How impaired driving laws could affect marijuana users

Ohio is taking baby steps on the way to decriminalizing marijuana. In 2012, penalties were eased for the possession of most marijuana paraphernalia. Possession of such materials had previously been a fourth degree misdemeanor, which carried a possible sentence of 30 days in jail.

The revised law, which went into effect in September 2012, changed possession of paraphernalia to a minor misdemeanor. Possession of less than 100 grams of marijuana is the same type of offense. A minor misdemeanor is comparable to a traffic ticket, carrying a hefty fine.

Meanwhile, around the country, bigger changes have been taking place. Colorado and Washington decided in the 2012 elections to legalize the use and possession of marijuana, even for recreational purposes. As marijuana loses its stigma, the fact remains that it is an intoxicant, and states must continue to deal with drivers who are impaired by marijuana, along with other intoxicants like alcohol.

Driving while stoned

Quick, reliable tests can determine blood alcohol levels, and states have adopted fairly uniform standards for defining drunk driving. However, by no means are there generally accepted tests for determining the level of drugs in a driver's system, nor is there a recognized threshold for drug-impaired driving.

In the case of marijuana, it is possible to test for the presence of THC, the intoxicating chemical component of marijuana. One of the states that legalized marijuana use, Washington, defines marijuana intoxication at 5.0 nanograms of THC per milliliter. This level of THC is believed to have approximately the same effect on driving as a 0.08 blood alcohol level, the standard legal limit for drunk driving.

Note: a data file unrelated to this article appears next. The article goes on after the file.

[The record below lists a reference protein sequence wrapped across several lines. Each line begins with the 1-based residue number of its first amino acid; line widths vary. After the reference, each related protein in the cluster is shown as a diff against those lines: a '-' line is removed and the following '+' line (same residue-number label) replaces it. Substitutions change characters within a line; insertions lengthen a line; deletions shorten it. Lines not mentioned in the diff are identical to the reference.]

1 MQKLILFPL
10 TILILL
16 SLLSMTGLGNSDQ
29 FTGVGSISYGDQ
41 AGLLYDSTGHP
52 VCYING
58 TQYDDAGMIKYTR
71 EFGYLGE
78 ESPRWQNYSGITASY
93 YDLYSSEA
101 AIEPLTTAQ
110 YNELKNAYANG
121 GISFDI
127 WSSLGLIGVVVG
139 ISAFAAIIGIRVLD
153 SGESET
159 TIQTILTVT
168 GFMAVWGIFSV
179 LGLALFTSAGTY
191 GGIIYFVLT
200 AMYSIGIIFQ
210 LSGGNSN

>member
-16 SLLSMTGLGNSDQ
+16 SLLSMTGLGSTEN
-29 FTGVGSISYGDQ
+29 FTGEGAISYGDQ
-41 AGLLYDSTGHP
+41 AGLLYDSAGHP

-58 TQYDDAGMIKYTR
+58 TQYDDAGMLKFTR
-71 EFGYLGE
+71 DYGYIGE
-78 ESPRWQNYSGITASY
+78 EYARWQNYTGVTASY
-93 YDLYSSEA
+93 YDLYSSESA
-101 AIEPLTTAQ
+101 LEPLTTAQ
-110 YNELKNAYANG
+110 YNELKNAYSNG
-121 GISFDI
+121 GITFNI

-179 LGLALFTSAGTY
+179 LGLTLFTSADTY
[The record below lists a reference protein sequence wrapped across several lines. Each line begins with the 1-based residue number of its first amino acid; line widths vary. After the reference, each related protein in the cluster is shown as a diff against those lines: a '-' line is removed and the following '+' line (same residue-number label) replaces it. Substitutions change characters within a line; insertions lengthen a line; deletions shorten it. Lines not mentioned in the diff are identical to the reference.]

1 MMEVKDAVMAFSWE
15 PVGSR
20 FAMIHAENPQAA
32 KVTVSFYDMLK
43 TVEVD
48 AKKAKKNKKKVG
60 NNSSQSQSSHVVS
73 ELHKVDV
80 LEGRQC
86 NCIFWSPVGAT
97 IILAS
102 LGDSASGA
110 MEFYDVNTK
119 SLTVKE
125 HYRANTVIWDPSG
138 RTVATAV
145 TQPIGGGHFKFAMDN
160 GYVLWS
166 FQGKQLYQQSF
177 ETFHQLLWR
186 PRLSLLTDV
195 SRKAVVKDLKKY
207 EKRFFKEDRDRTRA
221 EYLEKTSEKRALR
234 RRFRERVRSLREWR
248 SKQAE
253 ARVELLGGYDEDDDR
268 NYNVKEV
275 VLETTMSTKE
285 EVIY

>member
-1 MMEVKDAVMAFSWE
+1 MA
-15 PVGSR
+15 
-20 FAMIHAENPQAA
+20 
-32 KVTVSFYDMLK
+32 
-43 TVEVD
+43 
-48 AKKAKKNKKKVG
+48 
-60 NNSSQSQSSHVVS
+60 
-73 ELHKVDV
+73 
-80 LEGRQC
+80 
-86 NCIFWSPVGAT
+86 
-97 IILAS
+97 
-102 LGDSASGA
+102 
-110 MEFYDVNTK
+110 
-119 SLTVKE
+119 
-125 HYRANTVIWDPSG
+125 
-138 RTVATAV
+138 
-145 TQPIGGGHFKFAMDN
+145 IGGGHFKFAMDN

Fewer than 20 other states have legally defined marijuana intoxication in terms of THC levels. About a dozen have a zero-tolerance law, so that a driver with a positive test for THC is considered impaired, no matter what his or her THC level. Pennsylvania and Nevada have included THC levels in their laws governing motorists. Ohio uses a 2.0 nanogram level as its standard for defining impaired driving.

The problems with testing

Testing for THC in a driver's system is problematic for a number of reasons. No one test has been adopted, but generally blood must be drawn, requiring a medical professional. THC breaks down rapidly in the bloodstream, so tests that measure THC won't reliably show a driver's level of impairment unless the test is administered promptly after a driver has consumed marijuana.

Some workplaces use a test that can detect a metabolic product of THC, which can indicate that a worker used marijuana up to several weeks before testing. Such a test is clearly not practical for measuring driver impairment.

The National Highway Traffic Safety Administration has determined that THC is at its peak level while a user is smoking marijuana, and blood concentrations drop to less than 5.0 nanograms per milliliter within three hours after smoking.

Looking ahead

In Ohio, some activists want to see medical marijuana use legalized, and some go so far as to advocate legalization across the board, as in Colorado and Washington. As more states see a need for legislating THC intoxication levels, there may be a move toward adopting a realistic standard nationwide.

Many toxicologists believe that 2.0 nanograms is too low a level for defining marijuana intoxication, and 5.0 is a more accurate level. If so, Ohio's standard could result in people being convicted for driving while under the influence of marijuana when they did not have enough THC in their systems to impair their driving.

While the laws are in flux across the nation, it is important to preserve individual rights for those who are prosecuted for drugged driving. Anyone who is arrested and charged with driving under the influence of marijuana needs a skilled advocate and should consult an experienced criminal defense attorney.